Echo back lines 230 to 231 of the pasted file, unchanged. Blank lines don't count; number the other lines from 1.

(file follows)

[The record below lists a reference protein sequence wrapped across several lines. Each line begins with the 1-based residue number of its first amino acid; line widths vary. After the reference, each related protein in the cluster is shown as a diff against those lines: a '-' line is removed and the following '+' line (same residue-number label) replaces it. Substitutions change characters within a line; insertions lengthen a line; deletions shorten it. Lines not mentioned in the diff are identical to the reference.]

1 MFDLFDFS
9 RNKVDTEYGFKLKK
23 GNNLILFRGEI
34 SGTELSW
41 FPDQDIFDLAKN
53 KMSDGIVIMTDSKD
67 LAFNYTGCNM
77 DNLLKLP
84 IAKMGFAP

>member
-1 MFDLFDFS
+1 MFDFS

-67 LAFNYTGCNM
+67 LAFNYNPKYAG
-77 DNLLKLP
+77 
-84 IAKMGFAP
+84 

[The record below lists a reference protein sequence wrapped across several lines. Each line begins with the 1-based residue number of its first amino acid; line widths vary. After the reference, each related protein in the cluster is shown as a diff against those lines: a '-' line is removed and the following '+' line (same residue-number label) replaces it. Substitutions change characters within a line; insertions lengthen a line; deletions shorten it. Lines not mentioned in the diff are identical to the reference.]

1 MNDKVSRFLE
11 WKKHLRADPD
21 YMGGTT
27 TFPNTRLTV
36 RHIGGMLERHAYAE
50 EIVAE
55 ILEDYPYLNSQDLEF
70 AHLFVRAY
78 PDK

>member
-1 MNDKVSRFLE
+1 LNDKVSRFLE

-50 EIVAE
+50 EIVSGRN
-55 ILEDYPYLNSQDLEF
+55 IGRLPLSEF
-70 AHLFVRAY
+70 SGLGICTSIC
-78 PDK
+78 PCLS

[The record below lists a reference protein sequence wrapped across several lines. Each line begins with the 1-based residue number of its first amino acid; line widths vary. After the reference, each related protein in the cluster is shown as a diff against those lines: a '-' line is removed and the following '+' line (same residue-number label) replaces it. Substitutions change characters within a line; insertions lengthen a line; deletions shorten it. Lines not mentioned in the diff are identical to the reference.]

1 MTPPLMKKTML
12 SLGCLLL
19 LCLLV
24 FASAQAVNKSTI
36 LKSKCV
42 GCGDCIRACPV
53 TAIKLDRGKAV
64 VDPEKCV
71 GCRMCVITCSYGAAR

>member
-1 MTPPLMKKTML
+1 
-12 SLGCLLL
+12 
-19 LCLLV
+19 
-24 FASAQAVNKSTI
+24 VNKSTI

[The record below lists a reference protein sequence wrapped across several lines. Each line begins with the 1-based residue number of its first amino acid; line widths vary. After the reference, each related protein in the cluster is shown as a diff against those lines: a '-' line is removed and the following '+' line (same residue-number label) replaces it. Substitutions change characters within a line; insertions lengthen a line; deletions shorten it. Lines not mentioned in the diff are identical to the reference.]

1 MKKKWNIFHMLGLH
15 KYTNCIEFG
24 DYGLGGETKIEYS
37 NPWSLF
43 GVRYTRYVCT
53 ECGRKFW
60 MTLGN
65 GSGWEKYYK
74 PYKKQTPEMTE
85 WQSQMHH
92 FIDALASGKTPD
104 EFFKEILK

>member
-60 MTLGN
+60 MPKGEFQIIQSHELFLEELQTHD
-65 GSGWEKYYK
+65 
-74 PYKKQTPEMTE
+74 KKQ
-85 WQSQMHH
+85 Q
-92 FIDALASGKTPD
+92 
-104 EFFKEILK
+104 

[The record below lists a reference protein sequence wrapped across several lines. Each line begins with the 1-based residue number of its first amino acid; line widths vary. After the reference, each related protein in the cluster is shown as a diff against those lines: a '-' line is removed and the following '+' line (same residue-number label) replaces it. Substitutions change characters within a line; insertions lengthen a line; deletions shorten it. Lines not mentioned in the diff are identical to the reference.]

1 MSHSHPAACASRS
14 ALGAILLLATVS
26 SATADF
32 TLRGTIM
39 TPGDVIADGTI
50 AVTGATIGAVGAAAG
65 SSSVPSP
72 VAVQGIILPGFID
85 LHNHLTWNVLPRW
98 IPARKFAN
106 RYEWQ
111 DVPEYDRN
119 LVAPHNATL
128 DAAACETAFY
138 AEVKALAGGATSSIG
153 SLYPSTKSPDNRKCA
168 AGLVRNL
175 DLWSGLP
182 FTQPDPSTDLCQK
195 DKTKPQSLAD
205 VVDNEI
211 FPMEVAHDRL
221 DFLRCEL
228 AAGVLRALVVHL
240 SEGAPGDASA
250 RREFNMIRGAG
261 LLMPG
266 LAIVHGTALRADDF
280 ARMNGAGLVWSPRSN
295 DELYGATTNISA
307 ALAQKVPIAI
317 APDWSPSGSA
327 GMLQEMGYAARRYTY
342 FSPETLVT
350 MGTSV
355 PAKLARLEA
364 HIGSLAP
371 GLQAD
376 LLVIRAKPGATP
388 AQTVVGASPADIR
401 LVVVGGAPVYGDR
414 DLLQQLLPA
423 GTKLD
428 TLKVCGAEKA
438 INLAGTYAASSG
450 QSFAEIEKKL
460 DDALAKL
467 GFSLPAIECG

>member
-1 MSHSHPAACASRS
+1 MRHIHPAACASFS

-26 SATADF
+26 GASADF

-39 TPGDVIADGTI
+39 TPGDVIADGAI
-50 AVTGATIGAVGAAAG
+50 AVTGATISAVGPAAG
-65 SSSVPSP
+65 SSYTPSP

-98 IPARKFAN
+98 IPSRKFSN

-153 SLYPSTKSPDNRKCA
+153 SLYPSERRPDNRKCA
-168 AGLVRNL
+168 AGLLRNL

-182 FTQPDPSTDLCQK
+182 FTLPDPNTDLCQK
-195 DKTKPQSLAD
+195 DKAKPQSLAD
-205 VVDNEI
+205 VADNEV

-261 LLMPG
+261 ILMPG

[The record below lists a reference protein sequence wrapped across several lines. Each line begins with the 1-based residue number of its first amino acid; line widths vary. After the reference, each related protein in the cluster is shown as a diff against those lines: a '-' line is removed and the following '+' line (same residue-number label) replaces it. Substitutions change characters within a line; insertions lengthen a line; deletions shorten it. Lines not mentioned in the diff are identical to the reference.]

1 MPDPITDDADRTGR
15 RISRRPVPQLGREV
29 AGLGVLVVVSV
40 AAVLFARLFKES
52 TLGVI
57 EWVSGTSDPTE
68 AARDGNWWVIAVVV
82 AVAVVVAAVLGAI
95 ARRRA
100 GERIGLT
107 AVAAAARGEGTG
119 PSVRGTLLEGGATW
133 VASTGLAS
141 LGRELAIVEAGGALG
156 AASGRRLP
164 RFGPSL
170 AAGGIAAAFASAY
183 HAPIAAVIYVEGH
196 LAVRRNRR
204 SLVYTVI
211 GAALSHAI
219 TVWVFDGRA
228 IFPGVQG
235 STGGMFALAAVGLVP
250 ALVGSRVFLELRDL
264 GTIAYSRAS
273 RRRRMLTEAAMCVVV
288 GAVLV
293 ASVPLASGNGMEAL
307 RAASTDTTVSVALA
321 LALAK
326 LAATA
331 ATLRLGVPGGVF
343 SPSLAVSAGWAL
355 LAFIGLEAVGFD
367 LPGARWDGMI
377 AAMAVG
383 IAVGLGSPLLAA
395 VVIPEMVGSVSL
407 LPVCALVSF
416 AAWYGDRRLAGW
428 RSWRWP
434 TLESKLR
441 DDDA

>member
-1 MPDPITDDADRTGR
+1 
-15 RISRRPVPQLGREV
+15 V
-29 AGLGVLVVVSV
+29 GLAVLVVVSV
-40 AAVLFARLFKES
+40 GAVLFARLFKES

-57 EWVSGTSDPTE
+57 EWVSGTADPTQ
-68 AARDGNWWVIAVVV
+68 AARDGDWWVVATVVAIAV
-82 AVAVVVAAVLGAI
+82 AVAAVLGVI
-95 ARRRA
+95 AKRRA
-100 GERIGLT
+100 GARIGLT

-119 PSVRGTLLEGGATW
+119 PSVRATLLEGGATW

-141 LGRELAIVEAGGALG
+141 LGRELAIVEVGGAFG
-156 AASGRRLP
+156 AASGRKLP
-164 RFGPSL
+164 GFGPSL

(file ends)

-164 RFGPSL
+164 GFGPSL